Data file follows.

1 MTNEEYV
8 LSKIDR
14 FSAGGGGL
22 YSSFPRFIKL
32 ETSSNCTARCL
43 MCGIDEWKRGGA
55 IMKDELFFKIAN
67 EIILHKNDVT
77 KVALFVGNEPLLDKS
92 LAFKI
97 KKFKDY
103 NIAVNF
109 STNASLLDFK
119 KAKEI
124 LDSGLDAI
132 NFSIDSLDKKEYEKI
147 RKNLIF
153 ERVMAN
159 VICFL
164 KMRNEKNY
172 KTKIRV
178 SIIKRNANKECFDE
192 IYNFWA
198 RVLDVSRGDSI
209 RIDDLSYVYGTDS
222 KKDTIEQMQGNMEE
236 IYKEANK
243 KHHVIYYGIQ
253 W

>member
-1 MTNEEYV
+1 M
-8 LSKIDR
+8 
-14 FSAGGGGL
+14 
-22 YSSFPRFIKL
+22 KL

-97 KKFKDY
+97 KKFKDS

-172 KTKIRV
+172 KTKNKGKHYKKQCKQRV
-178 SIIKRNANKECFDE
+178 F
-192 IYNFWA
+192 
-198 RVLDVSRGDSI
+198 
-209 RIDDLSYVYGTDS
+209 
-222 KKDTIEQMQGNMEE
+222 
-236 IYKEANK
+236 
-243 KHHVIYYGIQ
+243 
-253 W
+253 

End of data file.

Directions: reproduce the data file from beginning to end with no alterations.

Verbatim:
1 MTNEEYV
8 LSKIDR
14 FSAGGGGL
22 YSSFPRFIKL
32 ETSSNCTARCL
43 MCGIDEWKRGGA
55 IMKDELFFKIAN
67 EIILHKNDVT
77 KVALFVGNEPLLDKS
92 LAFKI
97 KKFKDY
103 NIAVNF
109 STNASLLDFK
119 KAKEI
124 LDSGLDAI
132 NFSIDSLDKKEYEKI
147 RKNLIF
153 ERVMAN
159 VICFL
164 KMRNEKNY
172 KTKIRV
178 SIIKRNANKECFDE
192 IYNFWA
198 RVLDVSRGDSI
209 RIDDLSYVYGTDS
222 KKDTIEQMQGNMEE
236 IYKEANK
243 KHHVIYYGIQ
253 W

>member
-1 MTNEEYV
+1 M
-8 LSKIDR
+8 
-14 FSAGGGGL
+14 
-22 YSSFPRFIKL
+22 KL

-97 KKFKDY
+97 KKFKDS

-172 KTKIRV
+172 KTKNKGKHYKKQCKQRV
-178 SIIKRNANKECFDE
+178 F
-192 IYNFWA
+192 
-198 RVLDVSRGDSI
+198 
-209 RIDDLSYVYGTDS
+209 
-222 KKDTIEQMQGNMEE
+222 
-236 IYKEANK
+236 
-243 KHHVIYYGIQ
+243 
-253 W
+253 